In a recent Superior Court of Québec decision1, a former employee, as well as one of the employer’s customers, were condemned jointly and severally to pay the employer a substantial penalty provided for by a service agreement, for breaching a non-solicitation clause governing the employees.
Mr. Louhaur worked for Groupe SL inc. (“SL”) and was bound by a confidentiality agreement prohibiting him, in particular, from soliciting any of SL’s customers during the term of his employment. Mr. Louhaur advised SL that he was resigning from his position, but he continued working for the company beyond his notice period so as to facilitate a smooth transition.
During his notice period, Mr. Louhaur attended a selection interview with Groupe ABS inc. (“ABS”), one of SL’s customers. He never told SL that he had done that. Moreover, the service agreement between SL and ABS included a penalty clause applicable in the event that ABS decided or attempted to retain the services of anyone working for SL.
Following his interview with ABS, Mr. Louhaur agreed with SL that, thereafter, he would perform his duties as an independent worker. The obligation not to solicit SL’s customers and the obligation of loyalty remained unchanged. Mr. Louhaur then ceased performing any services for SL. Two months later, SL learned that Mr. Louhaur was working for ABS.
Madam Justice Marie-Claude Armstrong condemned SL and Mr. Louhaur jointly and severally to pay the penalty provided for by the agreement, corresponding to an amount of $104,751.96, equivalent to two years of Mr. Louhaur’s salary. Although he was a third party with respect to the agreement between SL and ABS, Mr. Louhaur had assisted ABS in breaching its obligations thereunder.
ABS, by attempting to retain Mr. Louhaur’s services during the term of the service agreement, had contravened its contractual obligations under that agreement. Although Mr. Louhaur had been hired by ABS after his employment with SL had ended, his first selection interview, occurring while he was still employed, constituted solicitation.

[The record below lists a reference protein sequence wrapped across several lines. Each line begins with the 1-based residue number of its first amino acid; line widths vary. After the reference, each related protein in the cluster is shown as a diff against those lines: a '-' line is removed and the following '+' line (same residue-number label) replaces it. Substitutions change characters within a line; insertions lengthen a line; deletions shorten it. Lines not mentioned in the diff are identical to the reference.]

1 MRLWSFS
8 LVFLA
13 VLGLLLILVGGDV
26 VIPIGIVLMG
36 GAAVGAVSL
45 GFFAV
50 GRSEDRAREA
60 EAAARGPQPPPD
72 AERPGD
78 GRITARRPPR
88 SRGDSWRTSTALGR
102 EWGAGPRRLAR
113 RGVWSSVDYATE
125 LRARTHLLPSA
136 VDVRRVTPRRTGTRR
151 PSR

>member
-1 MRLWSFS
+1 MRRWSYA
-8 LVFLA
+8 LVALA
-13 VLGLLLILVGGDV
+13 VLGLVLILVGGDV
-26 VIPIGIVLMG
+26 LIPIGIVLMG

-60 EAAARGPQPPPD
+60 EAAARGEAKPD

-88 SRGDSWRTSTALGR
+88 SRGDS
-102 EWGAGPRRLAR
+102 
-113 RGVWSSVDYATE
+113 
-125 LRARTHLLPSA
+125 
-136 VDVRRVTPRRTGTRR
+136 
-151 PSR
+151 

Mr. Louhaur, for his part, had breached his contractual obligation to behave loyally (i.e. faithfully and honestly) in regard to SL. He had also breached his duty to act in good faith. Citing a recent Québec Court of Appeal decision2, Justice Armstrong recalled that the Civil Code of Québec enshrines a broad notion of good faith, namely, the standard of acceptable conduct.
Mr. Louhaur and ABS had therefore jointly breached their obligation of good faith in failing to act transparently. The Court drew an inference by presumption that Mr. Louhaur and ABS had agreed to alter the employee’s status while he was continuing to work for SL, in order to hire him thereafter without contravening the agreement.
Finally, the Court enforced the penalty clause, since the parties had specifically agreed on the liquidated damages to which SL would be entitled. In fact, this “poaching” of the employer’s clientele caused the supplier to suffer damages on two levels: it was forced to look for and train a new technician and its needs for customer service were reduced.
This type of scenario occurs frequently. An employer who assigns an employee to service a customer is certainly entitled to protect its staff from being poached by that customer. This decision confirms that the Superior Court of Québec is inclined to uphold penalty clauses intended to safeguard the obligations of loyalty and good faith of both customers and ex-employees, however substantial may be the amount of the liquidated damages agreed to by the parties. Courts hold that in the case of a clause contracted by mutual consent, whichever contracting party breaches the clause is making an enlightened business decision, with a full understanding of the amount that it risks having to pay. As a result, customers who sign this type of clause must be prudent and realize that attempting to escape their obligations under the agreement, such as by changing an employee’s status to that of an independent contractor, will not necessarily suffice to elude the enforceability of the penalty clause.
1 Groupe SL inc. c. Groupe ABS inc., 2017 QCCS 4411.
2 Droit de la famille-171197, 2017 QCCA 861, at para. 90 et seq.